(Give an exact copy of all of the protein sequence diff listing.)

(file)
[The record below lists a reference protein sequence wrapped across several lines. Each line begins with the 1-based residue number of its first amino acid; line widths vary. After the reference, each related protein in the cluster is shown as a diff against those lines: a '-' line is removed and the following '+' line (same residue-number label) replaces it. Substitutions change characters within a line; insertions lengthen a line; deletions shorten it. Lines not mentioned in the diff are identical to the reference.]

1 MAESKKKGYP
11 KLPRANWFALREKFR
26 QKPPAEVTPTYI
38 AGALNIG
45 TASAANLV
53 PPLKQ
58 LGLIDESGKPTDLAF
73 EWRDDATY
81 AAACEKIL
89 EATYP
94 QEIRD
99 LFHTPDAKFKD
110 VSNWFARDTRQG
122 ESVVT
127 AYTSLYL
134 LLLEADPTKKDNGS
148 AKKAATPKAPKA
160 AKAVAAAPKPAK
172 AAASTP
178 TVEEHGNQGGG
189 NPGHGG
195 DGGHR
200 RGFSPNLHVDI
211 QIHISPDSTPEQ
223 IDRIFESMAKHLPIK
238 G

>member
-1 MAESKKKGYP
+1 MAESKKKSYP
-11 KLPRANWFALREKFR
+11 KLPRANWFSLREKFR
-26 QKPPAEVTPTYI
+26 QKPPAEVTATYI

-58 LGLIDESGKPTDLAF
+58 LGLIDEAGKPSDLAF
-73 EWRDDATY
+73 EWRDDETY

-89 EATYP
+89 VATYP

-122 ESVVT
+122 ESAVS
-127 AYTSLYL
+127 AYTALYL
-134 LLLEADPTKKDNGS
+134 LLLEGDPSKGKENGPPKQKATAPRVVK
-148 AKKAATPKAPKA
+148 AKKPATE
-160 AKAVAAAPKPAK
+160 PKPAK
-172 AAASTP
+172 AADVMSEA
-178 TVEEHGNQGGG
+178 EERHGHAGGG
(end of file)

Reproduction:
[The record below lists a reference protein sequence wrapped across several lines. Each line begins with the 1-based residue number of its first amino acid; line widths vary. After the reference, each related protein in the cluster is shown as a diff against those lines: a '-' line is removed and the following '+' line (same residue-number label) replaces it. Substitutions change characters within a line; insertions lengthen a line; deletions shorten it. Lines not mentioned in the diff are identical to the reference.]

1 MAESKKKGYP
11 KLPRANWFALREKFR
26 QKPPAEVTPTYI
38 AGALNIG
45 TASAANLV
53 PPLKQ
58 LGLIDESGKPTDLAF
73 EWRDDATY
81 AAACEKIL
89 EATYP
94 QEIRD
99 LFHTPDAKFKD
110 VSNWFARDTRQG
122 ESVVT
127 AYTSLYL
134 LLLEADPTKKDNGS
148 AKKAATPKAPKA
160 AKAVAAAPKPAK
172 AAASTP
178 TVEEHGNQGGG
189 NPGHGG
195 DGGHR
200 RGFSPNLHVDI
211 QIHISPDSTPEQ
223 IDRIFESMAKHLPIK
238 G

>member
-1 MAESKKKGYP
+1 MAESKKKSYP
-11 KLPRANWFALREKFR
+11 KLPRANWFSLREKFR
-26 QKPPAEVTPTYI
+26 QKPPAEVTATYI

-58 LGLIDESGKPTDLAF
+58 LGLIDEAGKPSDLAF
-73 EWRDDATY
+73 EWRDDETY

-89 EATYP
+89 VATYP

-122 ESVVT
+122 ESAVS
-127 AYTSLYL
+127 AYTALYL
-134 LLLEADPTKKDNGS
+134 LLLEGDPSKGKENGPPKQKATAPRVVK
-148 AKKAATPKAPKA
+148 AKKPATE
-160 AKAVAAAPKPAK
+160 PKPAK
-172 AAASTP
+172 AADVMSEA
-178 TVEEHGNQGGG
+178 EERHGHAGGG